may bring about temporary relief of some types of pain, but there’s no reason to believe that they will influence the course of any ailment or are more effective than standard forms of heat delivery.

But if you read or heard Willow Curve’s marketing materials, you’d think it was something out of a Silicon Valley start-up, a veritable Theranos. Advertisements used words like “therapeutic laser technology” and “digital anti-inflammatory technology” with “diagnostic sensors [to] gather information that’s used to adjust the kinetic energy that stimulates your body’s own natural pain-relieving pathways”, equipped with a “smart onboard computer [that] adjusts the protocol to your needs”. The device’s “joint scanning technology collects information from at and below your skin surface. . . [and] calculates and digitally delivers multiple energy beams that change thousands of times/second” and “produces dynamic multi-band alternating pulse therapy” to boot.

Promoted as an alternative to opioids, steroid injections, and surgery, the Willow Curve was “proven to relieve pain and stiffness in minutes”, sometimes in “as little as 12 minutes”, or just “24 minutes”, or at least “the next morning”, or in “two or three days”, depending on the particular testimonial. And no side effects! In sum, “nothing short of a miracle”.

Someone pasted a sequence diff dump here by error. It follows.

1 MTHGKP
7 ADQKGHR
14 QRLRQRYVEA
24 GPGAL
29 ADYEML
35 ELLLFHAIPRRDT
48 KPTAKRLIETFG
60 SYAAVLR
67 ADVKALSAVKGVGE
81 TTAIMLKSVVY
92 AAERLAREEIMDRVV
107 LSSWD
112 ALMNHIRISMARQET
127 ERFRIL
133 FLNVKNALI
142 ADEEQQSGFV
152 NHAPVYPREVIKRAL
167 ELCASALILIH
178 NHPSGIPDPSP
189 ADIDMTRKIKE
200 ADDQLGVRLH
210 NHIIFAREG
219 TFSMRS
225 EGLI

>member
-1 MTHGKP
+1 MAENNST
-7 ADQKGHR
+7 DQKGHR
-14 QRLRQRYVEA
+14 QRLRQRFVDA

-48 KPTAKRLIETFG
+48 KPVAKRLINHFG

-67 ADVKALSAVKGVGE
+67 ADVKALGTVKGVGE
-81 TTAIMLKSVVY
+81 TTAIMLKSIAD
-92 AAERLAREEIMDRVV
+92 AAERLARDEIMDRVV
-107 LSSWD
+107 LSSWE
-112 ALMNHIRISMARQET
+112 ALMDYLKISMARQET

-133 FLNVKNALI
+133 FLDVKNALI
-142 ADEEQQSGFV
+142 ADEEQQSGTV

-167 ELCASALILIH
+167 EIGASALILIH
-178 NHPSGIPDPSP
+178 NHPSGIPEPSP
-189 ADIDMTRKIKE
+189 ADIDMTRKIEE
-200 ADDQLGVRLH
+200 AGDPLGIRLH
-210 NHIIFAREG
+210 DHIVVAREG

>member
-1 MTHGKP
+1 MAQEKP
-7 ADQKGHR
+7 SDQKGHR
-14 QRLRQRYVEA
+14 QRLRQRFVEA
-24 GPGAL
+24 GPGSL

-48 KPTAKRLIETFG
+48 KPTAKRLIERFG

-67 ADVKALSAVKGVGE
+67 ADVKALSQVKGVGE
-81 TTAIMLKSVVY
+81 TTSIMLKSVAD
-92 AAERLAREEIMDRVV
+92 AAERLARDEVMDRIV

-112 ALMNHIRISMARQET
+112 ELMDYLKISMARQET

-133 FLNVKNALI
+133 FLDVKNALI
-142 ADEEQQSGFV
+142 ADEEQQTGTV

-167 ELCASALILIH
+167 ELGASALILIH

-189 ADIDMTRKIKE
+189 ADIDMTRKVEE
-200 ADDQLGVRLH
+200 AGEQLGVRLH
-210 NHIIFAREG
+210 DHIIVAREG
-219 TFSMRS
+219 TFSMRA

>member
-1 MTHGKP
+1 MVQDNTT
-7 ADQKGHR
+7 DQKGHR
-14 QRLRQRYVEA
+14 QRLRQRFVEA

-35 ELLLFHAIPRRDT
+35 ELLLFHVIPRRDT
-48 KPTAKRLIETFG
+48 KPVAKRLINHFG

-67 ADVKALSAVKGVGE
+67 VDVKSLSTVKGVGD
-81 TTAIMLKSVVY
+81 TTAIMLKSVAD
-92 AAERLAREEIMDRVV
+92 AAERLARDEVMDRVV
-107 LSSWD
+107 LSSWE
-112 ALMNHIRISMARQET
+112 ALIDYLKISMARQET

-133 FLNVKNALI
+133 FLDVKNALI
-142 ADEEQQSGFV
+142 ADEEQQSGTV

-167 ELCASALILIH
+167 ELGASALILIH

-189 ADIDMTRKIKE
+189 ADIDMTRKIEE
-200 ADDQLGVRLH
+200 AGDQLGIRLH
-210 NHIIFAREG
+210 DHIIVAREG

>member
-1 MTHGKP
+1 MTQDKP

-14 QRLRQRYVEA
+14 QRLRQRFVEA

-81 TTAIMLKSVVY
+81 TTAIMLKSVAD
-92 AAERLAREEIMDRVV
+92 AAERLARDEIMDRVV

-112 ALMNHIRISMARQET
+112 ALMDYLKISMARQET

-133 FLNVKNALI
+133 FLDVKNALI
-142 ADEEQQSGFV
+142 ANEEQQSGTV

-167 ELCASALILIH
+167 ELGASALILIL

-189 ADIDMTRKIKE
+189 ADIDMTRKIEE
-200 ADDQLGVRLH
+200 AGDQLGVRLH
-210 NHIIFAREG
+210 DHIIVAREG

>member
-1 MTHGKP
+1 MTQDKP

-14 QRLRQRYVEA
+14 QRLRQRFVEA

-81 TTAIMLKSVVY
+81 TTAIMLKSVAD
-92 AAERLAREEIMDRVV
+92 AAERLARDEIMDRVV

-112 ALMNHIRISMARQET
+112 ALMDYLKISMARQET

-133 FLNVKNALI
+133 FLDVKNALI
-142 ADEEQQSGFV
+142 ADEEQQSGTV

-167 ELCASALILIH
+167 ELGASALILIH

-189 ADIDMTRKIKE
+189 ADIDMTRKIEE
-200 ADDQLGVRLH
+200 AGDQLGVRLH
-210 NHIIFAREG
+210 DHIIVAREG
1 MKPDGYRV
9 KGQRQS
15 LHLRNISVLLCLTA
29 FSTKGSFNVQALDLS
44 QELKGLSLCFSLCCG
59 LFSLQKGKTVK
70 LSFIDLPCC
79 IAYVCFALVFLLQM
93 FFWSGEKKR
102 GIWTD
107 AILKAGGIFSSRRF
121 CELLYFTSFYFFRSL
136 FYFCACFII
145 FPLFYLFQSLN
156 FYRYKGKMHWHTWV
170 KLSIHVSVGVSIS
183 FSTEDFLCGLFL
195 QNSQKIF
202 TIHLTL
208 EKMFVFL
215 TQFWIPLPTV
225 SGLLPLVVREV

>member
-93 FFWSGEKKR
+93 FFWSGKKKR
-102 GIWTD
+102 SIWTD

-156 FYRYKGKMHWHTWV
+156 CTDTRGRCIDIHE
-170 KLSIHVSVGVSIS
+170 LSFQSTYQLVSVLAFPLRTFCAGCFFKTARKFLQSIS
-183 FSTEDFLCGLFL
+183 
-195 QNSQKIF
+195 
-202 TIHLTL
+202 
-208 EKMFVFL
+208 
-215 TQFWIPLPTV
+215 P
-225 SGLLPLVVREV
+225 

Of course, if you’re selling miracles, you can charge a lot, and Willow Curve did just that. Since around 2014, Willow Curve typically cost $599, the price rising to $799 in 2018.

Big claims can get you in big trouble. The FTC requires “competent and reliable scientific evidence” to support health claims and testimonials like those used extensively by Willow Curve only serve to convey “the implied claim that the advertiser has proof to support the underlying efficacy representation”. Willow Curve had none of this, and is now, per the Stipulated Order, permanently enjoined from claiming that any device they sell is clinically proven to:

  • Treat or relieve severe or chronic pain, including that due to rheumatoid arthritis, diabetic neuropathy, nerve damage, fibromyalgia, shingle, lupus, torn tendons, broken bones, or other specific health conditions;
  • Treat or reduce inflammation;
  • Provide pain relief comparable to drugs or surgery;
  • Restore mobility and joint function to consumers with restricted movement;